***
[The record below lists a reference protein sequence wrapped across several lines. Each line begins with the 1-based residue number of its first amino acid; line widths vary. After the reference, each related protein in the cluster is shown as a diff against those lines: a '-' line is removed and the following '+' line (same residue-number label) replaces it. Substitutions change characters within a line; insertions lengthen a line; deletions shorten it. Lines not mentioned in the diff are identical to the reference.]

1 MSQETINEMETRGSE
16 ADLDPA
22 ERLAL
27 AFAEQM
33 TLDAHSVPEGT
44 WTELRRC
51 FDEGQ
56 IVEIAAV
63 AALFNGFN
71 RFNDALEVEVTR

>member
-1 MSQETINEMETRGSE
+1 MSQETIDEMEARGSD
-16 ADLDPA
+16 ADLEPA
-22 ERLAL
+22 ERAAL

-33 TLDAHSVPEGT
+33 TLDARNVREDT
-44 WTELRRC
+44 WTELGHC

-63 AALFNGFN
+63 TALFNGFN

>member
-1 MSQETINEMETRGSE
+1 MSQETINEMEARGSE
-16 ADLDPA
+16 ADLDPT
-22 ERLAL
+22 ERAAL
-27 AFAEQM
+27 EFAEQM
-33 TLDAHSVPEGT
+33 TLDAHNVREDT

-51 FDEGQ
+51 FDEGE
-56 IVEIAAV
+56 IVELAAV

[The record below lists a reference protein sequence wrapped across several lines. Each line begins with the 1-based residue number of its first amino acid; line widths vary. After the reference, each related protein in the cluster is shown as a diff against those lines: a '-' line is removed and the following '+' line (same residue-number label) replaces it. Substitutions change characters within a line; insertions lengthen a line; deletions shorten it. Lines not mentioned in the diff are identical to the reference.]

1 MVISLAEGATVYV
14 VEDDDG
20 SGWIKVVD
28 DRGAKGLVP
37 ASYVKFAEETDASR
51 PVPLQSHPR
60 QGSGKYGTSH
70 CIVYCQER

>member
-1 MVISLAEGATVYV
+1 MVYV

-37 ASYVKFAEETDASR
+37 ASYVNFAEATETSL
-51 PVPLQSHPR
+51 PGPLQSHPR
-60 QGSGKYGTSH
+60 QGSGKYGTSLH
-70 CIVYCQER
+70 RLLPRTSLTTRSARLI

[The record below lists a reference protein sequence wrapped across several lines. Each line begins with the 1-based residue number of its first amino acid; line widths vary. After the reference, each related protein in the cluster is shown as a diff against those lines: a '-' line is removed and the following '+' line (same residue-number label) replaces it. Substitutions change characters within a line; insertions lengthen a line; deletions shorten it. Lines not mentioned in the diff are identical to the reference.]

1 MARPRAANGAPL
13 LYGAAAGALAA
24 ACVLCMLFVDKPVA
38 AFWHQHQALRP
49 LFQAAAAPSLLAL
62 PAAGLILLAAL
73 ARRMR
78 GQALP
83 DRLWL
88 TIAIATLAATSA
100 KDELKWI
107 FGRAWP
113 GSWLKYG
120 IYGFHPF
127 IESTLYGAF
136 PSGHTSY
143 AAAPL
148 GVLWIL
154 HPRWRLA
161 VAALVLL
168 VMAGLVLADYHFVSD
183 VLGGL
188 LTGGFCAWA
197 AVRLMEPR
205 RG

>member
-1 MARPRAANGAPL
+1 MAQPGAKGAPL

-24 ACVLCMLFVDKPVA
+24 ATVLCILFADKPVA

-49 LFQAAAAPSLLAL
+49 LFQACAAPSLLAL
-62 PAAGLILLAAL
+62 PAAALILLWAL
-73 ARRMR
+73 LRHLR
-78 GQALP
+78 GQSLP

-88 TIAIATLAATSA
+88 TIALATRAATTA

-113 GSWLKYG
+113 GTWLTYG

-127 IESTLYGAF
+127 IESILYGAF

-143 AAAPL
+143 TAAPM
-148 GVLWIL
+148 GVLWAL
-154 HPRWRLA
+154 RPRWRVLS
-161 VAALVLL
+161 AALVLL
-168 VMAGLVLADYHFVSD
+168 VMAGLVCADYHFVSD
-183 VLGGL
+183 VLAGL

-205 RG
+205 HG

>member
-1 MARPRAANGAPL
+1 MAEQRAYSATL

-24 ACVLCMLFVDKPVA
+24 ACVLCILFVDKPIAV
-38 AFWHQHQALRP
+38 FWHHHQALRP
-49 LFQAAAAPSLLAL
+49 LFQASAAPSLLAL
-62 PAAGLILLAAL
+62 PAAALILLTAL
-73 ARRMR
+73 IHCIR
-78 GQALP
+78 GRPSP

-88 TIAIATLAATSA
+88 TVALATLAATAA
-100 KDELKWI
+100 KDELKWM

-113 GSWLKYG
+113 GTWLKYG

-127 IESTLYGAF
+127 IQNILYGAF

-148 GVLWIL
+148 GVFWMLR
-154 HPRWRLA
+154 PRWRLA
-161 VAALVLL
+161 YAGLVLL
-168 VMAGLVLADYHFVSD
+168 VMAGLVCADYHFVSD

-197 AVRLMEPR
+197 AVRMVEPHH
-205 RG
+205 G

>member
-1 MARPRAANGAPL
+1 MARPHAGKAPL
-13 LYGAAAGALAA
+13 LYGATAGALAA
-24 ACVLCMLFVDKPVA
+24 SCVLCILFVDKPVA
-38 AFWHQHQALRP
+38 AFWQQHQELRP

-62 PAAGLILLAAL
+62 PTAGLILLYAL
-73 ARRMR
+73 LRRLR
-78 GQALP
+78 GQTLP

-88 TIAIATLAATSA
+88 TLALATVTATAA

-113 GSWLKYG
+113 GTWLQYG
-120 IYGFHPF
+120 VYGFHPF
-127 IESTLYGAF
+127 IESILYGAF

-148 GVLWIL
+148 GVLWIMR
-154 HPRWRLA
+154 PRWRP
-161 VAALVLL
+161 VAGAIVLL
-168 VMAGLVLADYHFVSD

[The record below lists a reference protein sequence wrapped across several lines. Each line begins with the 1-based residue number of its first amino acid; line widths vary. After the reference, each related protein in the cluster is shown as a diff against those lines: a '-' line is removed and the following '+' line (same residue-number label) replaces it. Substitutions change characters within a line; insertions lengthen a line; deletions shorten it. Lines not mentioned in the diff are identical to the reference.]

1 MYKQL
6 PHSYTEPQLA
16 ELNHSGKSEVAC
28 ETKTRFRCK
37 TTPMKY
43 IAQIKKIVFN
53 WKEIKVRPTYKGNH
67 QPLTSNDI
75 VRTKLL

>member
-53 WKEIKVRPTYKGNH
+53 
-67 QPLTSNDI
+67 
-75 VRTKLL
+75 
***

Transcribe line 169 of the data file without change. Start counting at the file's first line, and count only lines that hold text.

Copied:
-88 TIAIATLAATSA